The Client Identification Number or CIN is a unique number assigned to each Medicaid recipient. This number is used by the pharmacy and other providers to submit claims to Medicaid fee-for-service (FFS).
All Medicaid recipients are assigned a unique CIN even if they are enrolled in a Medicaid managed care (MMC) plan. The CIN is located on all member cards including MMC plan cards. On some MMC cards it’s called CIN however other MMC cards may identify it as Program ID, Member ID, or ID#.
While in some cases it may be embedded into a longer number the CIN is always represented in this format: AA11111A .
From the Homepage click on a plan to display an image of the plan card where you can locate the CIN.
The Department defines specialty drugs as typically high cost drugs, used to treat acute and chronic conditions. They often require special handling, and can be self-administered in the home or administered by a health care provider in the home or practitioner’s office. Specialty drugs are often associated with complex drug regimens and require patient education, monitoring and clinical support. Many times these drugs are only available through specialty pharmacy networks.
The behavioral health benefit is transitioning from fee-for-service into the Medicaid Managed Care benefit in stages. More information about this transition can be found here: Behavioral Health Transition to Managed Care
A formulary is a list of drugs that are preferred by a health plan. Health plans usually only cover drugs (brand and generic) that are on this "preferred" list. Plans use formularies because there are often many safe and effective drugs used to treat the same conditions and some cost more than others. The development of a formulary ensures that health plan members have access to effective, safe and cost effective drugs.
Generic drugs are copies of brand name drugs and have the same active ingredients. The Food and Drug Administration (FDA) requires that generic drugs be as safe and effective as brand-name drugs. A generic drug will look different than the equivalent brand name drug and may have different inactive ingredients.
Drugs that are not listed on a health plans formulary may be either non-formulary or covered as a medical benefit. Non formulary drugs may be covered if the provider or member requests coverage. The process for submitting a request for covering a drug that is not on the health plan’s formulary or determining if a drug is covered as a medical benefit can be found by contacting the health plan or accessing their web site.
In most health plans, the formulary is developed by a pharmacy and therapeutics committee made up of pharmacists and physicians from various medical specialties. The committee reviews new and existing medications and selects drugs to be in the health plan's formulary based on safety and how well they work. The committee then selects the most cost-effective drugs in each drug class. A drug class is a group of drugs that treat a specific health condition or that work in a certain way.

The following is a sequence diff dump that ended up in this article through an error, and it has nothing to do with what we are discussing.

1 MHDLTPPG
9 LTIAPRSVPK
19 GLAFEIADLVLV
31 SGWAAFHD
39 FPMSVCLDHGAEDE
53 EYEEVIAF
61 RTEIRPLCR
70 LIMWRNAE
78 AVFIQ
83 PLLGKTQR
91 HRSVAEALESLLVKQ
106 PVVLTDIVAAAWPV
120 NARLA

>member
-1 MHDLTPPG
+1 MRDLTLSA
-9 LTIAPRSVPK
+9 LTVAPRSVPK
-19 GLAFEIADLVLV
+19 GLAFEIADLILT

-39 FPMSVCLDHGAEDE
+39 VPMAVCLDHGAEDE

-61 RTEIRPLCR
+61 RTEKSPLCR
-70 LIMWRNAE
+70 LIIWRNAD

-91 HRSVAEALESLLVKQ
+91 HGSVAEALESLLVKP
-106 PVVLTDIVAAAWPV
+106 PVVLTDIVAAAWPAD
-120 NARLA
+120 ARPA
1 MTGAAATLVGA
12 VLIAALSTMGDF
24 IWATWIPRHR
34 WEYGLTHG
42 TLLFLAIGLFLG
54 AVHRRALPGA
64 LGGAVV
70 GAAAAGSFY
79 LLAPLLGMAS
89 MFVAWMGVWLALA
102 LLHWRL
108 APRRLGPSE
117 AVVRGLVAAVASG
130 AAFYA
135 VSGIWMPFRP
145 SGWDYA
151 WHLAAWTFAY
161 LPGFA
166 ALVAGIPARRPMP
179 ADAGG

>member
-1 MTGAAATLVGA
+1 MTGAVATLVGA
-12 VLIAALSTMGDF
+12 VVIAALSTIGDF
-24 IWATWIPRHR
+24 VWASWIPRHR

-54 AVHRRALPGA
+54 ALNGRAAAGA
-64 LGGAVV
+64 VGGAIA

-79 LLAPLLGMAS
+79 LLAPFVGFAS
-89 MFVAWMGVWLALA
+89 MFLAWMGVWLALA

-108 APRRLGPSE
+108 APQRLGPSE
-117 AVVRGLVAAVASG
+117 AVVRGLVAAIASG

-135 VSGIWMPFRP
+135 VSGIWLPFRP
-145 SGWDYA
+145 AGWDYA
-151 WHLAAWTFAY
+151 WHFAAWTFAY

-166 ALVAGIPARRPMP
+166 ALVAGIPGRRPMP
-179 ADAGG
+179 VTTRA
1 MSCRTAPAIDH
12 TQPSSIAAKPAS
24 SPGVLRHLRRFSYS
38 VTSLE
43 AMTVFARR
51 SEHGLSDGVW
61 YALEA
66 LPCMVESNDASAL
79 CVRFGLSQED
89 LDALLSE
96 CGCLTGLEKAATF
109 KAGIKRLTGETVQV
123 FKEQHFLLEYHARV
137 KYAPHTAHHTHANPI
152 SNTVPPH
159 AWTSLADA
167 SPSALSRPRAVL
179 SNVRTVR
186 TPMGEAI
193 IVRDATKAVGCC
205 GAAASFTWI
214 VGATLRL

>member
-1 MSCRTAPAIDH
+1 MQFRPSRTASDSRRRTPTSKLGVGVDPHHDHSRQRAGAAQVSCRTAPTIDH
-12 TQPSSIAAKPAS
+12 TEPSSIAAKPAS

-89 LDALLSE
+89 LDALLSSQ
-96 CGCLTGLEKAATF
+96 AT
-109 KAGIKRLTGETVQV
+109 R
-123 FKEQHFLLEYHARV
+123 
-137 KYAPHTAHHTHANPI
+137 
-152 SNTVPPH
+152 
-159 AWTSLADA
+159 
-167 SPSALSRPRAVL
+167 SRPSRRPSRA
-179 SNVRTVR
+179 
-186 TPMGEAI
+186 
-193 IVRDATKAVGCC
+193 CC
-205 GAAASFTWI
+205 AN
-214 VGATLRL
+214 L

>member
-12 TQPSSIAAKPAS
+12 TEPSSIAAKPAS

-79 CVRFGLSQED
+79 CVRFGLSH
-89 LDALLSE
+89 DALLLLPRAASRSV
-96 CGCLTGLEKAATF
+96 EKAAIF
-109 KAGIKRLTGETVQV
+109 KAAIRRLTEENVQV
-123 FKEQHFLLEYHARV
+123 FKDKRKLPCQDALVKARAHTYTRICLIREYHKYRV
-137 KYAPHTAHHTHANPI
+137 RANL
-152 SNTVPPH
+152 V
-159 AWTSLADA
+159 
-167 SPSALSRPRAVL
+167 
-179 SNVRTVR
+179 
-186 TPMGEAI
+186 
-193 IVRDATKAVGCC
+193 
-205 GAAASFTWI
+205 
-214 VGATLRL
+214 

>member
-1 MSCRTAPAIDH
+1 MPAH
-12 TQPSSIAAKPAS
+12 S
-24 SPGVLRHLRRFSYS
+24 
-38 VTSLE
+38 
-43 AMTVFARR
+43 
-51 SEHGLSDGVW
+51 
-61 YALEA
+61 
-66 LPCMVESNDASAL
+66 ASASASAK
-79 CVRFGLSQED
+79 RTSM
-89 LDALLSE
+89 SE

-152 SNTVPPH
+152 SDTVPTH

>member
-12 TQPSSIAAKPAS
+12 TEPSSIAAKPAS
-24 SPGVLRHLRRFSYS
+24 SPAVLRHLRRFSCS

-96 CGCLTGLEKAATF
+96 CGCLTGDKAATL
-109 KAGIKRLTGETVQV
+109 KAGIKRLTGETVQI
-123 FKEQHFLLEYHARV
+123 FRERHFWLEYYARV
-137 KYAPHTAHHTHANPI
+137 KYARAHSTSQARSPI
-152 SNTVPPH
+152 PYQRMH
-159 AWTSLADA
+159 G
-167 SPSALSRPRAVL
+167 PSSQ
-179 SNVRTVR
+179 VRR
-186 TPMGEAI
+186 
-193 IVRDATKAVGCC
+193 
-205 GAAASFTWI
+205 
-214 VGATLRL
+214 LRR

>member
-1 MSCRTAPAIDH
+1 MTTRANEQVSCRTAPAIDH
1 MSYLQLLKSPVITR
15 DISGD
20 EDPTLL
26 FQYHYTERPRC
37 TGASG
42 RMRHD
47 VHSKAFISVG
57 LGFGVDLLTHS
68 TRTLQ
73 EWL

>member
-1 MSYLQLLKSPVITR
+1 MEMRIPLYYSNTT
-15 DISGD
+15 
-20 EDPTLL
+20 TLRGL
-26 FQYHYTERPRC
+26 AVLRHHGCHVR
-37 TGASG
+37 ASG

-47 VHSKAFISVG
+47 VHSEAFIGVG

There are some types of drugs that are not covered. Some examples are drugs used for hair loss, sexual dysfunction or for cosmetic purposes. Even though these drugs are not usually covered, all health plans have processes in place to review requests for these drugs. The process for submitting a request for a drug that is not covered can be found by contacting the health plan or accessing their web site
Yes, health plans may limit quantity and dosage frequency consistent with how the FDA has approved the use of the drug. Some quantity limits will be listed in the Quantity Limit field on the individual drug look up or in the covered drug drop down box under the drug look-up lists. In some instances, for chronic medications, the quantity limit field will say none. In this case the quantity limit will be consistent with the FDA daily dosing recommendation and plan monthly limits.
Step therapy is when the health plan requires that one or more lower cost drugs in the same drug class or in a proven clinical alternative drug class be tried before they will cover the requested drug.
When a drug requires prior authorization it means that the health care provider must ask for approval before the drug can be covered. Drugs may require prior authorization because there is an equally effective low cost alternative, there are safety concerns and/or a potential for inappropriate use. The process for submitting prior authorization requests varies by plan and may be done by phone, fax or electronically. In all cases, providers will need to provide their rationale for covering the drug. The process for submitting a PA request can be found by contacting the health plan or accessing their web site.
The length of the PA process can vary depending on whether the request is fast tracked or standard and if the health plan receives all the required information to evaluate. See the health plan’s website or member handbook for more information PA process time frames.